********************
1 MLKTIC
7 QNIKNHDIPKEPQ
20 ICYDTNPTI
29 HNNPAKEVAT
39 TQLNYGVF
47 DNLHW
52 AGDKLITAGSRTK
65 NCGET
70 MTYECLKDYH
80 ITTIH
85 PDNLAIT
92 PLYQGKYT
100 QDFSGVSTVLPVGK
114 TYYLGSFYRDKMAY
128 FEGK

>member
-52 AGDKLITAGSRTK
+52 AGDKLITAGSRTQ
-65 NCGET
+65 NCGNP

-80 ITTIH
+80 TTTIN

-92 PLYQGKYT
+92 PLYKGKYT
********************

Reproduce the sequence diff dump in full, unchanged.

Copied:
1 MLKTIC
7 QNIKNHDIPKEPQ
20 ICYDTNPTI
29 HNNPAKEVAT
39 TQLNYGVF
47 DNLHW
52 AGDKLITAGSRTK
65 NCGET
70 MTYECLKDYH
80 ITTIH
85 PDNLAIT
92 PLYQGKYT
100 QDFSGVSTVLPVGK
114 TYYLGSFYRDKMAY
128 FEGK

>member
-52 AGDKLITAGSRTK
+52 AGDKLITAGSRTQ
-65 NCGET
+65 NCGNP

-80 ITTIH
+80 TTTIN

-92 PLYQGKYT
+92 PLYKGKYT